France, Italy Impose Strict Covid-19 Vaccine Mandate

France, Italy Impose Strict Covid-19 Vaccine Mandate

Restaurants and bars are among places asking for digital vaccination certificates

Julien Zerbos turned away some would-be diners on Monday from the brasserie on Paris’s Champs-Élysées where he works because they didn’t have the European Union’s new digital health certificate.

France began requiring the passes, which certify that somebody has been vaccinated against Covid-19, on Monday for people seeking to dine at a restaurant, whether indoors or outdoors. The pass is now also necessary to take domestic flights and long-distance busses and trains. France already made the pass mandatory last month for a host of other activities such as entrance to museums, pools, gyms and large sports events.

“Some customers say they got the vaccine but didn’t come with the health pass, and we have to say sorry, we cannot accept you,” said Mr. Zerbos, who works as a host at Fouquet’s in Paris. “We can get in serious trouble if we accept someone without the health pass.”

Italy also made the digital health pass mandatory for a range of activities last Friday, although the unvaccinated can still dine at restaurants if they sit outdoors. The certificates, known as the green pass in Italy and health pass in France, display a personal QR code that shows if a person is vaccinated, has recovered from Covid-19, or has freshly tested negative for the virus.

France and Italy are at the forefront of a European trend toward rules that effectively separate populations into the vaccinated and the unvaccinated, and that make the resumption of normal daily life easier for the former. Governments are hoping that the new rules will push more people to get vaccinated and tamp down the spread of the highly contagious Delta variant, preventing a return to lockdowns later this year.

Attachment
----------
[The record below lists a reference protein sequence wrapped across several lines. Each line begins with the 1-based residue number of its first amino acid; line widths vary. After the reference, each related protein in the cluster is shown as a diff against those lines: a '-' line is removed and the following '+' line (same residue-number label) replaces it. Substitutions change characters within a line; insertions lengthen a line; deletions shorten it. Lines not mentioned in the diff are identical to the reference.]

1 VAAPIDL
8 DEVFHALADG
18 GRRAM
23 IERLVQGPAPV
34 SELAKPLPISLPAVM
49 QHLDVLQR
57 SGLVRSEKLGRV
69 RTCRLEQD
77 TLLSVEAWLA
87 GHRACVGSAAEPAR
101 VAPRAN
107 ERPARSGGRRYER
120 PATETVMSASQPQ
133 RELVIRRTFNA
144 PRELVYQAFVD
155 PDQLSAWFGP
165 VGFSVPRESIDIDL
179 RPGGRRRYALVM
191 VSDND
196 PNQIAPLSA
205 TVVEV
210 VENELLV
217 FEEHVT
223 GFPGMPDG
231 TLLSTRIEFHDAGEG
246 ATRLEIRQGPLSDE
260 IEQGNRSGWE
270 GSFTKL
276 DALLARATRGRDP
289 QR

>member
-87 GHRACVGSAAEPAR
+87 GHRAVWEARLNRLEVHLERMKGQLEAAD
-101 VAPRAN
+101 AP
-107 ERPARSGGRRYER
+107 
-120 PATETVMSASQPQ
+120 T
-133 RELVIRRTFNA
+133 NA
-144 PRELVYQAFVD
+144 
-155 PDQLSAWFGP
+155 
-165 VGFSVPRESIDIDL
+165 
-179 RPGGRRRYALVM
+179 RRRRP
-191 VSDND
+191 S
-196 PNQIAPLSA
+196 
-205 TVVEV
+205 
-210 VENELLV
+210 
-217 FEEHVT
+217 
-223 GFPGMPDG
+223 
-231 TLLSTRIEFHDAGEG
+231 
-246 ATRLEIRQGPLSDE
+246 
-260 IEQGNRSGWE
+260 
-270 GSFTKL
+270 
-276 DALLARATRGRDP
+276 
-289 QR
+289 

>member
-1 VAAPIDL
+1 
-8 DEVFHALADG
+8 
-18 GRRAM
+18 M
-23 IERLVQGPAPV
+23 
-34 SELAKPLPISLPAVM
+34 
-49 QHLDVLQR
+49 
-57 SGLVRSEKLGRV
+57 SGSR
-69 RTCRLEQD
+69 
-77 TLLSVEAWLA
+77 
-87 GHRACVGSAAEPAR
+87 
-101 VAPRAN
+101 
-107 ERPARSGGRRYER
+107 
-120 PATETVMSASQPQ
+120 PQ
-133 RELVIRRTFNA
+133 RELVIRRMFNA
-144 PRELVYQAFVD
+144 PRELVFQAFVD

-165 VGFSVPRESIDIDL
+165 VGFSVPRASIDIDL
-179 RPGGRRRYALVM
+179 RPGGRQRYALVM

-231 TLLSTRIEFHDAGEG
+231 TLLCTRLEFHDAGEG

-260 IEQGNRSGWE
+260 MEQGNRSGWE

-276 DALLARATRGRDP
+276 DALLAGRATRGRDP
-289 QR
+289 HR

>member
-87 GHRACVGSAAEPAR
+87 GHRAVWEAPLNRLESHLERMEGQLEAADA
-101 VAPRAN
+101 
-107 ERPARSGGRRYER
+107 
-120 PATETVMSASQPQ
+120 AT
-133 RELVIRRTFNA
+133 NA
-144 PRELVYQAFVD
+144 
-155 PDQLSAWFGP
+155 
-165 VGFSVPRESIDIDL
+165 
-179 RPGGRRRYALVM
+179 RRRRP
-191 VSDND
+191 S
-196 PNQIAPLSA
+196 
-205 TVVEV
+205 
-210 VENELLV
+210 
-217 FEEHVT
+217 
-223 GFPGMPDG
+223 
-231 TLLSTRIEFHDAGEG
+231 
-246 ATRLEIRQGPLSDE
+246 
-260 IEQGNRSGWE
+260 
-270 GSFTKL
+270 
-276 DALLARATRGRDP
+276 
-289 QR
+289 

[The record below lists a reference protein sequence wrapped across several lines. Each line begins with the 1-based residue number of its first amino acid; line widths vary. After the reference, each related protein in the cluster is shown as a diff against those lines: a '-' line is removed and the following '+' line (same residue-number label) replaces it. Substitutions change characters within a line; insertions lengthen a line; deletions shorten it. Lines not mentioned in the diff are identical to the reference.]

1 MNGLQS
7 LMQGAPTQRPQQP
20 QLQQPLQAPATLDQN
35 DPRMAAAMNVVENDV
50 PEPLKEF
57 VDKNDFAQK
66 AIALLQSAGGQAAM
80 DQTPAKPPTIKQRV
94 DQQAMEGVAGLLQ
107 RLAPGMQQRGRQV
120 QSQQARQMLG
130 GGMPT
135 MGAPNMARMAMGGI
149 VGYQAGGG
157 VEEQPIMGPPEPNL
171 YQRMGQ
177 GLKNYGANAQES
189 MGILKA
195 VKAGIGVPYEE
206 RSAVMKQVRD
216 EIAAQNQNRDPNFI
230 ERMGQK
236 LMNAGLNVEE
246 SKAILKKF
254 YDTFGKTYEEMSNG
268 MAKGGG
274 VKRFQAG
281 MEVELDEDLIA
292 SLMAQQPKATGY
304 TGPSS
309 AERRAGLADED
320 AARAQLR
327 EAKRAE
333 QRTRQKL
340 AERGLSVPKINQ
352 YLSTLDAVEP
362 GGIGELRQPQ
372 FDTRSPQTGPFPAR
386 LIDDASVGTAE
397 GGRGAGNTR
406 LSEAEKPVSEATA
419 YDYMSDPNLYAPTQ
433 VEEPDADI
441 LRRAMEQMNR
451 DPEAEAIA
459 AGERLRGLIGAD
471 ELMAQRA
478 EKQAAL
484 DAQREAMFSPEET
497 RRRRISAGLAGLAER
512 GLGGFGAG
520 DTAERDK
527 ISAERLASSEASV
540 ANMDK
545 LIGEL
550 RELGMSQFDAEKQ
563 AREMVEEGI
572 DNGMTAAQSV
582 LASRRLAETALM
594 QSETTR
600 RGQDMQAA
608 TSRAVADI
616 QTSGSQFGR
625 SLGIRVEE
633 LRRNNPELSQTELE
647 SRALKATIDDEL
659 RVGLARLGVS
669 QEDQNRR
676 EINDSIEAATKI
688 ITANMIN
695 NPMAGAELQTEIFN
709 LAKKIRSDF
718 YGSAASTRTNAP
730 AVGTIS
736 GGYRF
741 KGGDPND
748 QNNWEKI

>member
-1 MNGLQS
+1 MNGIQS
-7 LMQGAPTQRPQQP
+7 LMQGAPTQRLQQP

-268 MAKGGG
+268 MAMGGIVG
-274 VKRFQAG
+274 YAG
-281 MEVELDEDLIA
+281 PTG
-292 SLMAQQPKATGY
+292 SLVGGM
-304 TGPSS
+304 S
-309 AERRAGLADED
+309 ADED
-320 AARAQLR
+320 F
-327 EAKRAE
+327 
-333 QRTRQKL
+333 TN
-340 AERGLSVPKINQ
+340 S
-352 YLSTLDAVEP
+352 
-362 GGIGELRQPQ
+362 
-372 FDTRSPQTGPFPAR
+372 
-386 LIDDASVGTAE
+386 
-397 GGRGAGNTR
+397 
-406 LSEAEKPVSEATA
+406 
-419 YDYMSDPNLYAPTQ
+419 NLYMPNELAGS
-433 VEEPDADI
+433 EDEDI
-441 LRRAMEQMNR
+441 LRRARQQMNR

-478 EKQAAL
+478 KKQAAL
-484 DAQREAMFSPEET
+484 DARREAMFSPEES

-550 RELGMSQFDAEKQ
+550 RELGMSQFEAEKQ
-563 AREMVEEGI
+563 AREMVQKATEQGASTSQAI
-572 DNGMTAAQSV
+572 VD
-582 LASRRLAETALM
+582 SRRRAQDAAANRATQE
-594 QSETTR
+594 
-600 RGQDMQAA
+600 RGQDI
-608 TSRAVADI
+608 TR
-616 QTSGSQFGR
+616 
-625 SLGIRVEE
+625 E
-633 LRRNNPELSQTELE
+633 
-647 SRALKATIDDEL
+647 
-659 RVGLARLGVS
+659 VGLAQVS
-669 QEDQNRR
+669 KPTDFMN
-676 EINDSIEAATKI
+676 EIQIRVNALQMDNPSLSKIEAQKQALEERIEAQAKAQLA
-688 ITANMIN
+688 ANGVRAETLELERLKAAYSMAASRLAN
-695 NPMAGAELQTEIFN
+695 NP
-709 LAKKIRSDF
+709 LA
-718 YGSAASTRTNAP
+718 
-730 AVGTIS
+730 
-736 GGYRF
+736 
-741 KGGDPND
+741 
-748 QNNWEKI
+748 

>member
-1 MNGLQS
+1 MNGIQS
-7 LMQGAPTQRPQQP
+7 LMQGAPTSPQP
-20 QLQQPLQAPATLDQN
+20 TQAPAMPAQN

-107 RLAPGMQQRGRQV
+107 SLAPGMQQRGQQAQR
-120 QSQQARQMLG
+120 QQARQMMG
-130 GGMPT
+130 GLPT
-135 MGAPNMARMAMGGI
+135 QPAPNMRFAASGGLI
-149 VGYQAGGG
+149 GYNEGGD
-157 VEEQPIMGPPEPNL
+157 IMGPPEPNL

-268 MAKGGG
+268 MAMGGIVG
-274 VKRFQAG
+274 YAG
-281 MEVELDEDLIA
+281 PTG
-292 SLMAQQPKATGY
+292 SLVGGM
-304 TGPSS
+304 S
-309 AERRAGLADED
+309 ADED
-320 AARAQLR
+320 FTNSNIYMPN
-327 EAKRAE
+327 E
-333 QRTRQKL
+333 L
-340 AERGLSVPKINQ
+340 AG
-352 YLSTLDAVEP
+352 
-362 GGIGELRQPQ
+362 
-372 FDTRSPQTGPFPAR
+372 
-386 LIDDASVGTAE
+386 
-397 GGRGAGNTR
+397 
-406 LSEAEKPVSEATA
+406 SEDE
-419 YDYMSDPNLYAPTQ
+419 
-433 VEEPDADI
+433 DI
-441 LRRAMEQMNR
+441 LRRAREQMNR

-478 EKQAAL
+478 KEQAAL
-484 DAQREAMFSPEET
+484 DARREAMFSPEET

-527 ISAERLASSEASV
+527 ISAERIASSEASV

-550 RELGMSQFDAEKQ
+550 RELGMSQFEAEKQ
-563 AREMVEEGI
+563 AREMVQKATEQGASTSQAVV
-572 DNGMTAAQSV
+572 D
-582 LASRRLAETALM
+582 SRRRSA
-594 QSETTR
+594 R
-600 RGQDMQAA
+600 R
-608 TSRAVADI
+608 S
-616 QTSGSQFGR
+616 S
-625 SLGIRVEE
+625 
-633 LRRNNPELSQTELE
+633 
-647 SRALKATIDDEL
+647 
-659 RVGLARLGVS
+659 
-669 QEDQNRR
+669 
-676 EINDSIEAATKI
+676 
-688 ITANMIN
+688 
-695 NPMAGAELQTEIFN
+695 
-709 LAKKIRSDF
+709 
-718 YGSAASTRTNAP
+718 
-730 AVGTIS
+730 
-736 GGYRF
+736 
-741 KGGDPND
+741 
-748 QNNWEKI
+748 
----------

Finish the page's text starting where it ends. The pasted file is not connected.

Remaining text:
In the U.S., some cities and states have begun imposing similar restrictions as they try to coexist with the virus. New York City will require proof of vaccination for customers and workers at restaurants and gyms next week, although inspections and enforcement won’t begin until September.

The EU’s digital certificates have existed since July 1, but most governments have only begun making them mandatory recently for activities other than cross-border travel. The rules differ across the continent and sometimes within countries.

In Germany, health-pass requirements vary from region to region based on local infection rates. In Berlin, for example, proof of vaccination, immunity or a recent negative test is needed to dine indoors or go to the gym.

For Americans traveling to Paris, tourist sites such as the Louvre museum and the palace of Versailles have been also accepting the vaccine cards issued by the Centers for Disease Control and Prevention. American tourists can also use their U.S. cards to apply online for a QR code that works in France. Bars and restaurants in Italy have also been accepting the CDC cards.

Rising restrictions on the unvaccinated have sparked only small protests in Italy, but in France, protesters took to the streets on Saturday for the fourth consecutive weekend. More than 237,000 protesters marched in cities across France, including Paris, Lille and Nice, according to estimates from France’s interior ministry.